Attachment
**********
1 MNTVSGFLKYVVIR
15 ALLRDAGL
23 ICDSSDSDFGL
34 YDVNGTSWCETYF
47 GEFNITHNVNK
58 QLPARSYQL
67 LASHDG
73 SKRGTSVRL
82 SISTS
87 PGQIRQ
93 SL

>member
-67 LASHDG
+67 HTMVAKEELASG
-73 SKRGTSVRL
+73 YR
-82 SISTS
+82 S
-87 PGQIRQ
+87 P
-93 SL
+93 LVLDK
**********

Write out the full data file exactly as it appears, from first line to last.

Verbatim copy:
1 MNTVSGFLKYVVIR
15 ALLRDAGL
23 ICDSSDSDFGL
34 YDVNGTSWCETYF
47 GEFNITHNVNK
58 QLPARSYQL
67 LASHDG
73 SKRGTSVRL
82 SISTS
87 PGQIRQ
93 SL

>member
-67 LASHDG
+67 HTMVAKEELASG
-73 SKRGTSVRL
+73 YR
-82 SISTS
+82 S
-87 PGQIRQ
+87 P
-93 SL
+93 LVLDK